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You Should Watch It

Life's Too Short

Friday, July 5 (HBO)

Series Finale: Over a year ago, HBO debuted a British faux-reality show about the "comeback" of dwarf actor Warwick Davis (Willow, Harry Potter, Star Wars), who was going to have a dazzling second act and "raise up little people everywhere." He failed miserably, thanks to his own self-absorbed delusions and relentless antagonizing from "pals" (and series producers) Ricky Gervais and Stephen Merchant, all of which added to some high ... low? ... comedy. In the conclusion to the Life's Too Short saga, Willow costar Val Kilmer (or what appears to be an organism that ate Val Kilmer) approaches Davis about making the long-unawaited Willow 2 ("The magic is back!")—if Davis can raise the cash, that is. Catch up on this series; it's just long/short enough.

Drunk History

Tuesday, July 9 (Comedy Central)

Series Debut: The online show featuring inebriated narrators, famous (or famous-ish) actors and more accurate information than Wikipedia and Fox News combined, now on your TV—though you'll still probably just watch it on your computer, anyway. Tonight's hammered "Washington D.C." tackles Watergate, the Lincoln assassination and, most importantly of all, the meeting of Nixon (Bob Odenkirk) and Elvis (Jack Black). Drink up, shut up and learn something.


You Should DVR It

Camp

Wednesday, July 10 (NBC)

Series Debut: Not to be confused with USA's upcoming Summer Camp, an even-more-brainless Big Brother reality knock-off, NBC's Camp is a dramedy series about summer camp—way to exacerbate the branding confusion, NBC Universal. Apart from the presence of Six Feet Under angst queen Rachel Griffiths as Little Otter Family Camp's divorcee director, the 10-episode Camp follows the summer-camp-flick tradition established by Meatballs through Wet Hot American Summer: A disparate group of kids and adults experience misadventures and sexytimes in the great outdoors, learn the occasional Valuable Life Lesson and, of course, Fall in Love. Camp also attempts to fuse Glee sass with Parenthood touchy-feelies, and damned near succeeds—it's worth checking out, but don't get attached.

The Bridge

Wednesday, July 10 (FX)

Series Debut: Aside from the network's inexplicable attachment to Russell Brand, FX usually deals in high-quality stuff, even if not all of it connects (R.I.P. The Riches, Terriers and Lights Out). The Bridge, starring Diane Kruger and Demian Bichir as detectives investigating a murder (literally) on the Texas/Mexico border, seems like iffy FX territory at first glance—but I also thought that about The Americans, and look how that turned out. The victim was an anti-immigration judge, and the killer has a die-gringos agenda that clearly isn't satisfied yet, forcing Bichir's cool, loose-with-the-rules Mexico cop and Kruger's by-the-book (with Asperger's, no less) El Paso cop to work together to catch him. There's also a secondary storyline about a wealthy widow's (Annabeth Gish) newfound connection to the Mexican underworld. The Bridge may eventually prove itself as a real FX player, but right now it's just The Killing with a side of guacamole.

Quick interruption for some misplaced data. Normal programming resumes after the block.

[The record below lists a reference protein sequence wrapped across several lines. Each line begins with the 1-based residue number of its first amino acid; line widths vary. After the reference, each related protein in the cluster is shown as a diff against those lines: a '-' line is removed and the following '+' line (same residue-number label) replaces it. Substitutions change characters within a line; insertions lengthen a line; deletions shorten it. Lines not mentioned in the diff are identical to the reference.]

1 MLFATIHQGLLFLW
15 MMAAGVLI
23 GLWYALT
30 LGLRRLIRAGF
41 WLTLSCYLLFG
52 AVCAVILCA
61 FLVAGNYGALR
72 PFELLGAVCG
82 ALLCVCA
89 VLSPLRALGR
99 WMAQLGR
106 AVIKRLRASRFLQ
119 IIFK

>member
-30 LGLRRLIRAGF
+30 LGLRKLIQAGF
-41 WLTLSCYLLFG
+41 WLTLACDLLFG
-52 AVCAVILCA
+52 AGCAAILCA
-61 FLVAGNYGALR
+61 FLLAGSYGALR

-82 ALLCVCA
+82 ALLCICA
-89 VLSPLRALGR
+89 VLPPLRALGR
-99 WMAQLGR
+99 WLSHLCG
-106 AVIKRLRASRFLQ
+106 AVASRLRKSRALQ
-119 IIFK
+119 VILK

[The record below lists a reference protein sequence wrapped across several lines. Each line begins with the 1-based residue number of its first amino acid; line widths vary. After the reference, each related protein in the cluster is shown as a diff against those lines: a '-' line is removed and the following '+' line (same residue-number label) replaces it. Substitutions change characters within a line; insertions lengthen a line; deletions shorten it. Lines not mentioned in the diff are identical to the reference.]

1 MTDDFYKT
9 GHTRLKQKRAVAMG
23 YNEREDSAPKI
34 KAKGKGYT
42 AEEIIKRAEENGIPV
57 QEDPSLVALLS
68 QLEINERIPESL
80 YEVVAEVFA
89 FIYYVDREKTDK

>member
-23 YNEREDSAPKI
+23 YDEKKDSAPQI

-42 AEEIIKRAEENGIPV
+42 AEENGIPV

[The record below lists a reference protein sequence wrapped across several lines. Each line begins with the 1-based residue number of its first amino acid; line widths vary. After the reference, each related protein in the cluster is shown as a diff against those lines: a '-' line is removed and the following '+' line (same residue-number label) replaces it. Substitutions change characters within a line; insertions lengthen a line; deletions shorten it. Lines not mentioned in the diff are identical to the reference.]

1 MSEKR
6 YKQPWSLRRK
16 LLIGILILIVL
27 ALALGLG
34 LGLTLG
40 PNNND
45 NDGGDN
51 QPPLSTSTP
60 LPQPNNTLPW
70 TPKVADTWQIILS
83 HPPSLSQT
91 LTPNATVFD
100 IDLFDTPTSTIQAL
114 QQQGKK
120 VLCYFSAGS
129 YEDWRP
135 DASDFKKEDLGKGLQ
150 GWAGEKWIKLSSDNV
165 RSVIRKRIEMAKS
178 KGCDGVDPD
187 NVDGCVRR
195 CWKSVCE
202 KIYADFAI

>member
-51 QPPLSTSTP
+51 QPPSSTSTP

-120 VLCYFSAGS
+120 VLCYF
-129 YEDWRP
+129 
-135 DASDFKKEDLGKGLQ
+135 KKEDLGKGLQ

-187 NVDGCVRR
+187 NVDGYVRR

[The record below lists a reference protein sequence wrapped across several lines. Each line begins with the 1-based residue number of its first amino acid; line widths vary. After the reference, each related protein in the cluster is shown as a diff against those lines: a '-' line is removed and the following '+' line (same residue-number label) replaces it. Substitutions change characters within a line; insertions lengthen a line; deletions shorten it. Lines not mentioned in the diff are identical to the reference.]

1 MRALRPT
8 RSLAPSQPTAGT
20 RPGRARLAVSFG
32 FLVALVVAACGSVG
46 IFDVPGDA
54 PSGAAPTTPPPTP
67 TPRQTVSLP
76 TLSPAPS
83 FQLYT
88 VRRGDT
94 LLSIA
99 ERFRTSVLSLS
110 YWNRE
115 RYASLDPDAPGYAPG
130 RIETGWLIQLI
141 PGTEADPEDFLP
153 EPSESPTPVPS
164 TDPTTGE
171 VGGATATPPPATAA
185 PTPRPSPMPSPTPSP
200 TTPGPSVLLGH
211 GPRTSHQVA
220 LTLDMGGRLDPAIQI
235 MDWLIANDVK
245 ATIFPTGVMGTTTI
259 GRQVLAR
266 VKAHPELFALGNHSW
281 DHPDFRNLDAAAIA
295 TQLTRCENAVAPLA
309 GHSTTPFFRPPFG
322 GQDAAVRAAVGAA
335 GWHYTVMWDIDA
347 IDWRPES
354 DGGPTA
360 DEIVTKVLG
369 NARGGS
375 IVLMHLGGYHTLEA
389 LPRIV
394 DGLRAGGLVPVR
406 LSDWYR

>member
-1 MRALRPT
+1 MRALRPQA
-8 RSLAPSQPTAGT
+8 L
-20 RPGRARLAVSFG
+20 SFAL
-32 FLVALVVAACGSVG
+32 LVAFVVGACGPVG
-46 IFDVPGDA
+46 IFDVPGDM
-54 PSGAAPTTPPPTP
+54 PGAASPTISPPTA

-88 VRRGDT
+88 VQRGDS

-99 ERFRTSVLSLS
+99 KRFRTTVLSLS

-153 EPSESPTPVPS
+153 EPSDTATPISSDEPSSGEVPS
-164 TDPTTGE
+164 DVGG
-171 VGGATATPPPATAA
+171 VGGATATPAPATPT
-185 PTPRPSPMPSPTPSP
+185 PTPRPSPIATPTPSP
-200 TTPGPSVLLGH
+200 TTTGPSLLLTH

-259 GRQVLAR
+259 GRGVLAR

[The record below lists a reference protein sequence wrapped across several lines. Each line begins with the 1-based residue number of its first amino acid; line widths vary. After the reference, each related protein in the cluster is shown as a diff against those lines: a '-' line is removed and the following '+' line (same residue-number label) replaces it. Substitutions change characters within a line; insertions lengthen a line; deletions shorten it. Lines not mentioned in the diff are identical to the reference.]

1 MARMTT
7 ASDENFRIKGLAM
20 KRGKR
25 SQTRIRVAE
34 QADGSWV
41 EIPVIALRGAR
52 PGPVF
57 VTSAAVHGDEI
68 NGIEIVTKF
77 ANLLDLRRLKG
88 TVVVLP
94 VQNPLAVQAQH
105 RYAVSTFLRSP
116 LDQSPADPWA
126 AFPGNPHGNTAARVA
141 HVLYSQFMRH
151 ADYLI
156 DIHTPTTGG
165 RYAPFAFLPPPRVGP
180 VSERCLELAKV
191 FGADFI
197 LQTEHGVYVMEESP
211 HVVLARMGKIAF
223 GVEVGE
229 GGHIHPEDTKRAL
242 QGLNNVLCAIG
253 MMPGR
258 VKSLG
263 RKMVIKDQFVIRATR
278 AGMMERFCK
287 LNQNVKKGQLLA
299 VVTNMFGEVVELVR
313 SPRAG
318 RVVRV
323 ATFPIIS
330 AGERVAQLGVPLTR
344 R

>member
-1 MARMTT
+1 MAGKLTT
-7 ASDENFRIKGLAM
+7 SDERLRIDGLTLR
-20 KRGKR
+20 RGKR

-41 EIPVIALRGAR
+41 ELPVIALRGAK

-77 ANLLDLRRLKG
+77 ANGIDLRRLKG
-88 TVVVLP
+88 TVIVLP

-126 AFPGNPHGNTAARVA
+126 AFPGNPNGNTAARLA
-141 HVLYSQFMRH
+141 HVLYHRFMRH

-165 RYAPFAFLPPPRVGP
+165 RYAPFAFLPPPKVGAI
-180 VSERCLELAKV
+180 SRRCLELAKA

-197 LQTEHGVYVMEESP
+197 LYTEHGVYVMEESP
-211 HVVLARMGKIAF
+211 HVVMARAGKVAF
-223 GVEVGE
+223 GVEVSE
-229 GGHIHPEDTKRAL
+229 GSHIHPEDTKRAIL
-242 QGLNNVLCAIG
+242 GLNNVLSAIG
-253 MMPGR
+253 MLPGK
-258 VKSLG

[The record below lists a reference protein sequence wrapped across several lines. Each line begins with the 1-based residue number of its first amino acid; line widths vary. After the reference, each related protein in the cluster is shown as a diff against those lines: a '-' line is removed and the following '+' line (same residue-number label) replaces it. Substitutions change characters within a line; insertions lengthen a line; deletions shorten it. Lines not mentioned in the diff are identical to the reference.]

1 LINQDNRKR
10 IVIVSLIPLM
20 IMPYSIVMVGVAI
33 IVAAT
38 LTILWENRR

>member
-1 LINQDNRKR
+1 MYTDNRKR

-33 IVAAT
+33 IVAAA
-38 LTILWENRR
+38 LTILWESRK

You Should Read a Book

Get Out Alive With Bear Grylls

Monday, July 8 (NBC)

Series Debut: Up until now, The Only TV Column That Matters™ thought Man vs. Wylde was a competition series pitting challengers in lick-shredding matches against metal guitarist Zakk Wylde; losers (always the challengers) are forced to eat Hot Pockets remains out of Wylde's beard. Wrong! That's Zakk Attakk, Saturdays on VH1 Classic after That Metal Show. Anyway: Man vs. Wild adventurer Bear Grylls hosts Get Out Alive, wherein 10 teams of two compete to survive in the treacherous terrain of New Zealand—so, it's The Amazing Race without the travel budget? Also, if no eliminated team actually gets out dead, I call bullshit on the whole premise.


DVD Roundup

Admission

An uptight Princeton admissions officer (Tina Fey) runs across a freewheeling old classmate (Paul Rudd) and the kid she may have given up for adoption years ago; sweetness, Valuable Life Lessons and little actual comedy ensue. (Focus)

Dark Power

When a crime-ridden city's mayor and his election opponent are assassinated, two pretty FBI agents (Sean Patrick Flanery, Kristanna Loken) uncover more questions than answers because that's how direct-to-DVD crime thrillers go. (Green Apple)

Finding Bigfoot: Season 2

In the 15-episode second season of Finding Bigfoot, BIGFOOT IS NOT FOUND YET AGAIN. THAT'S OVER 10 HOURS OF SEARCHING FOR AN IMAGINARY CREATURE ON A MAJOR CABLE NETWORK. (Gaiam)

Portlandia: Season 3

Carrie and Fred take back MTV, the Mayor goes missing, Roseanne doesn't get Portland, Chloe Sevigny moves in, the Rats move out, Portland is overrun with too much art and the Battle of the Gentle Bands rages on. Too real, man. (VSC)

Spring Breakers

Four hot college girls (including Selena Gomez and Vanessa Hudgens) on spring break wind up in jail, only to be bailed out by a local thug (James Franco) and taken on the party ride of a lifetime. Moral: Crime pays (for hot college girls). (Lionsgate)

More New DVD Releases (July 9)

Assassin's Tale, Attack From Beneath, Boy, Coffin Baby, Combat Girls, Craig Ferguson: I'm Here to Help, Dead Man Down, The Host, Mr. Hockey, My Best Enemy, Pickin' & Grinnin', The Power of Few, Unforgettable: Season 1, Warehouse 13: Season 4, Women Who Kill, Would You Rather

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